While high in the trees the Figbirds look for seeds as well as pecans. This female Figbird found the seeds of an Umbrella Tree.
fig bird_female_named_binna burra_june 2017

The male Figbird was more interested in pecans.
figbird_male_named_home_june 2017

The Green Catbird is also interested in pecans. Not long after this photo was taken, so was the pecan.
catbird_pecan_named_binna burra_june 2017

Another recipient of the fallen pecans is the large Brush Turkey. His strong beak breaks open the pecans and often leaves small pieces behind for the other birds to eat. This one we call Brendan who has taken over the garden and has a mound nest almost one meter tall in the front garden. One day I’ll try to get a photo of Brendan and his mound.
brush turkey_named_binna burra_june 2017

The most exciting discovery was finding a Regent Bowerbird just on the edge of the garden late one afternoon. I only managed to get a couple of bad photos but had to share in my excitement.
regent bowerbird_named_binna burra_june 2017

We went to Byron Bay one day to shop as we haven’t been for ages and Winter is a good time as the number of tourists is halved at least. The Golden Pendas are in flower and the Rainbow Lorikeets were having a great time screeching at each other.
rainbow lorikeet_named_home_june 2017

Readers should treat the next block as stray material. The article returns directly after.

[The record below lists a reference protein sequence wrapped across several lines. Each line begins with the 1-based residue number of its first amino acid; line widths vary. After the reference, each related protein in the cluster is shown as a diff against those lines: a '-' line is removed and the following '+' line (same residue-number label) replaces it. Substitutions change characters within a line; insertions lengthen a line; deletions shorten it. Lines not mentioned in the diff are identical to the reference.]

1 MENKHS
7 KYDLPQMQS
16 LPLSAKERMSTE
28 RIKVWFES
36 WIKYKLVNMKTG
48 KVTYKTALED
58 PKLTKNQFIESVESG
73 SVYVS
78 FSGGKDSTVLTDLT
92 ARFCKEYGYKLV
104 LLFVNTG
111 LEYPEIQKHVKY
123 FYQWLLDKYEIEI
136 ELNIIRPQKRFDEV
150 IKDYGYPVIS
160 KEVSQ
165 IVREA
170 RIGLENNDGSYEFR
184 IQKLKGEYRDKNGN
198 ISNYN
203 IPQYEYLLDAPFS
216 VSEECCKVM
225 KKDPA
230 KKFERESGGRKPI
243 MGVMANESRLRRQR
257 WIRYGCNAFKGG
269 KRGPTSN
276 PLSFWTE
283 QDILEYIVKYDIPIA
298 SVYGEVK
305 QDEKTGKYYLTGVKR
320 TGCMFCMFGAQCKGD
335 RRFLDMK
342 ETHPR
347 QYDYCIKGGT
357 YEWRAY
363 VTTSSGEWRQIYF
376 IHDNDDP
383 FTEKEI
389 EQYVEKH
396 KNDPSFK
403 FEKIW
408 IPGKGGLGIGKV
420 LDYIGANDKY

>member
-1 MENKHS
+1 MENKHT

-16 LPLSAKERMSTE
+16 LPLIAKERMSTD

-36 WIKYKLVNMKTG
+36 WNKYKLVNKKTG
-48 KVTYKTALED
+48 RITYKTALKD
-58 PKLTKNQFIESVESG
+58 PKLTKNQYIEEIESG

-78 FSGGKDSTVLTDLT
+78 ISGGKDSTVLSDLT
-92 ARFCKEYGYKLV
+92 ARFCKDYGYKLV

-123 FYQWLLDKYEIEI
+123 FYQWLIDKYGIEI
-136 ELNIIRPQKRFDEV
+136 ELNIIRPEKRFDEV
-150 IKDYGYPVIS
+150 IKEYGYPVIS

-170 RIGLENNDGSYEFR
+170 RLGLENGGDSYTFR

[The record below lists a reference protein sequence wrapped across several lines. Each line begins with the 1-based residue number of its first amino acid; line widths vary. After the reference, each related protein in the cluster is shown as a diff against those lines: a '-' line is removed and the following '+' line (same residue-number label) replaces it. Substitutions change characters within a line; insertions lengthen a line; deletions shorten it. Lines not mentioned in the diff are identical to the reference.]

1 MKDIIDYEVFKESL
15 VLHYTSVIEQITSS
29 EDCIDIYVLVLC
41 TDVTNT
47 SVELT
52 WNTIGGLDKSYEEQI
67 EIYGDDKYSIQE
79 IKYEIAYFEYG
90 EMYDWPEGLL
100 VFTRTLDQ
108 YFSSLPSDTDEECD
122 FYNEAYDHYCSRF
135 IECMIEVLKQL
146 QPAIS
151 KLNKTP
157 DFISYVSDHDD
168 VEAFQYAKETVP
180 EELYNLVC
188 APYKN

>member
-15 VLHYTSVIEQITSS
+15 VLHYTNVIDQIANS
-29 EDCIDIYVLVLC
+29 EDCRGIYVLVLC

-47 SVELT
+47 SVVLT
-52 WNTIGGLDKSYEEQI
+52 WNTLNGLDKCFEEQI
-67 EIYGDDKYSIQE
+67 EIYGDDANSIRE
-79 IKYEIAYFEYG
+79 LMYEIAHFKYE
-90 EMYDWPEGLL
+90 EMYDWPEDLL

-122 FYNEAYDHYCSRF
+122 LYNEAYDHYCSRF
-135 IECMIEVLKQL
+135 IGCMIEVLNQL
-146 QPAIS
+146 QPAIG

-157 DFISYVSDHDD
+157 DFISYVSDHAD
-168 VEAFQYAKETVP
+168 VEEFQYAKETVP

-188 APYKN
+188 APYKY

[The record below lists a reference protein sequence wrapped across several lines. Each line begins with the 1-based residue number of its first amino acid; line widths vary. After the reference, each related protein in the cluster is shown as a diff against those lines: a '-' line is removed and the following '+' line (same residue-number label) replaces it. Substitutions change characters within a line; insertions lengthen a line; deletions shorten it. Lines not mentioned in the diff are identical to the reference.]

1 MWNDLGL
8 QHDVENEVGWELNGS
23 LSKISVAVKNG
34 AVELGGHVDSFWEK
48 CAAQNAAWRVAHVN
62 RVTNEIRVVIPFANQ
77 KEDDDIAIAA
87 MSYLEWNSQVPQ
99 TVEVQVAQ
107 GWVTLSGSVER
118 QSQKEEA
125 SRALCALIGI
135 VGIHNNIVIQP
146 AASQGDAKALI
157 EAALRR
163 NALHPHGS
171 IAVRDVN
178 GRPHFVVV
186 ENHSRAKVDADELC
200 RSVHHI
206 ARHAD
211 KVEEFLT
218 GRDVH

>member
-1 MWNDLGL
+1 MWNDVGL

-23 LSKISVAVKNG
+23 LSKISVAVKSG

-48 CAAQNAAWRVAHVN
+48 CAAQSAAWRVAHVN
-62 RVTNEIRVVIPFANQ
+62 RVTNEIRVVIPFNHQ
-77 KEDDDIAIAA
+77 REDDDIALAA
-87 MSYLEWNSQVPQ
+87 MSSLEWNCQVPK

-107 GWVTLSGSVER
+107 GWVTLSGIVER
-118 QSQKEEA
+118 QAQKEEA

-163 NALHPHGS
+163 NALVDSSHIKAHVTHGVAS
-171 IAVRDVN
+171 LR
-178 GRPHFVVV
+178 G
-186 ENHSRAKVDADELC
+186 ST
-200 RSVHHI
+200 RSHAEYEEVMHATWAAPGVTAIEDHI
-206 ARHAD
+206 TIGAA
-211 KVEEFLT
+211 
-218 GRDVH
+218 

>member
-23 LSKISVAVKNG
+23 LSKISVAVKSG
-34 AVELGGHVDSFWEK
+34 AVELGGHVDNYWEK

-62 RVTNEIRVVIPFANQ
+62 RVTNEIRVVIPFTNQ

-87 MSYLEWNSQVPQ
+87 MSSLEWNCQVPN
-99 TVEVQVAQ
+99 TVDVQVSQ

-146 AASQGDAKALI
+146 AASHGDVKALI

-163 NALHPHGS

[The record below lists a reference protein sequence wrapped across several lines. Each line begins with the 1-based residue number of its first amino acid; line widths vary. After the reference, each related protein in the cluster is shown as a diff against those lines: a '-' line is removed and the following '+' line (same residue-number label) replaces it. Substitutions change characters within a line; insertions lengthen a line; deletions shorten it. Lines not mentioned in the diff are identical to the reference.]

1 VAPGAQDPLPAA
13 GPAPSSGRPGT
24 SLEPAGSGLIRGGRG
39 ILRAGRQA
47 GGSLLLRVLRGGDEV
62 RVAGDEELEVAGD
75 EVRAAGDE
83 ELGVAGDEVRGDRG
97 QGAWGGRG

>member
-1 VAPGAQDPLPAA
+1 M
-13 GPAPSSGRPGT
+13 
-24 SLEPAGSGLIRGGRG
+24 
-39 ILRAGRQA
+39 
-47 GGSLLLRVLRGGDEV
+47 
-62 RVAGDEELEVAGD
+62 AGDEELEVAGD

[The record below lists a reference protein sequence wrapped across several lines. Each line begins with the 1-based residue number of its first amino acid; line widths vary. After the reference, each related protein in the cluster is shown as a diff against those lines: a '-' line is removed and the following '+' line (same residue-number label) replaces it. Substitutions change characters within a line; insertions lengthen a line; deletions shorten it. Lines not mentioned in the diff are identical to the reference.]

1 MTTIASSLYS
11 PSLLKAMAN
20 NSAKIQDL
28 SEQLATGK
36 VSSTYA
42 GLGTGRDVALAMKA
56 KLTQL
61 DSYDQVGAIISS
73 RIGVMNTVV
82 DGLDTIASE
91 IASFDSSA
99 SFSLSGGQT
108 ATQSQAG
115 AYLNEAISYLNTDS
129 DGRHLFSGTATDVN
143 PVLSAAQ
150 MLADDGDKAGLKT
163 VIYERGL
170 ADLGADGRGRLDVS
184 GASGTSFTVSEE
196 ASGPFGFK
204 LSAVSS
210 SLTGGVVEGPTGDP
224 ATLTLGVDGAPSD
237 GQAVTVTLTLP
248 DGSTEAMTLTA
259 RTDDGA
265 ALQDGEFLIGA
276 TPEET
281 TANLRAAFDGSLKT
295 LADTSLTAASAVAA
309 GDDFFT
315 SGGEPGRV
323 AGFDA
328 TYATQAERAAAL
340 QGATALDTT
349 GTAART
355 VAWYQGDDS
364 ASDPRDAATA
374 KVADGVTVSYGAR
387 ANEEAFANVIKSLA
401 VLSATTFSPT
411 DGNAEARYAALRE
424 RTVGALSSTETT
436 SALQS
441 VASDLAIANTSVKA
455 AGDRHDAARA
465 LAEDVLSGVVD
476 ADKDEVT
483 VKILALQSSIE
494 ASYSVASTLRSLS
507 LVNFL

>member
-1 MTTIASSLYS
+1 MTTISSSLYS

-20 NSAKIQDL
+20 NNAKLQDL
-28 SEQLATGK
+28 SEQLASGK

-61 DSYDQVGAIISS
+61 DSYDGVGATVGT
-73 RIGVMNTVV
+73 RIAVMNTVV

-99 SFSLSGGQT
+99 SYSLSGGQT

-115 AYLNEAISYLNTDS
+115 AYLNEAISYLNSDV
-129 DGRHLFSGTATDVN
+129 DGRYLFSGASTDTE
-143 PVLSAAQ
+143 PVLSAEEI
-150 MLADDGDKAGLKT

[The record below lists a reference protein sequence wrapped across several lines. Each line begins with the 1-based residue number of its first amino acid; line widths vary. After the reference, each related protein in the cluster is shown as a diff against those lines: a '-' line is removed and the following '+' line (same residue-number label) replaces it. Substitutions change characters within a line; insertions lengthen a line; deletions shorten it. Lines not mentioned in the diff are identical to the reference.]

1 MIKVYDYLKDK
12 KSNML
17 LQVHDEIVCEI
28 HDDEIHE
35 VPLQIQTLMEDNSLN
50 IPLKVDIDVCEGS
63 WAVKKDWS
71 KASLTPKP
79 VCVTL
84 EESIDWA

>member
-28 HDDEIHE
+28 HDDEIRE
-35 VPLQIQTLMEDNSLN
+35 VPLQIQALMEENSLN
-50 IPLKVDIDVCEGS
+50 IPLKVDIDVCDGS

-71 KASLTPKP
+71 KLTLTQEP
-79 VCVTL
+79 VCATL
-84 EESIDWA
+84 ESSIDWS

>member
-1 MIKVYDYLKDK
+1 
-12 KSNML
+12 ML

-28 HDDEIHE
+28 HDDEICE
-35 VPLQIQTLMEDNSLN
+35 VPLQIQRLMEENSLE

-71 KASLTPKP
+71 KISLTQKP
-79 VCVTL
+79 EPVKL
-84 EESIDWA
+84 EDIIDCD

And of course there are always chooks foraging around both our gardens.
chook_named_home_june 2017

That is a snapshot of some of the birds around here in June. My June photo round-up probably won’t have any birds this year. Hopefully I’ll get to that by next week.

 

June had something new as well as old

The rain finally came in June. The big dam, which leaks, almost filled which is lovely to see even though it only lasts a few weeks before it’s a puddle again. The frogs certainly liked the water and there were a number of different types of frogs calling.

dam_home_named_june 2016

The frogs were also on this little dam which is more of a wetland than a functioning dam. The animals drink from here as well as some birds. Dragonflies were flitting about on both dams.

dam_reeds_home_named_june 2016

As usual, we do our drives around the north coast and one day, as we were heading west out of Casino we came across this Long-necked Tortoise in the middle of the road with cars and trucks speeding by. A quick rescue mission unfolded and it was taken to the dam up a side road not far from where we picked it up.

long-necked tortoise_casino_named_june 2016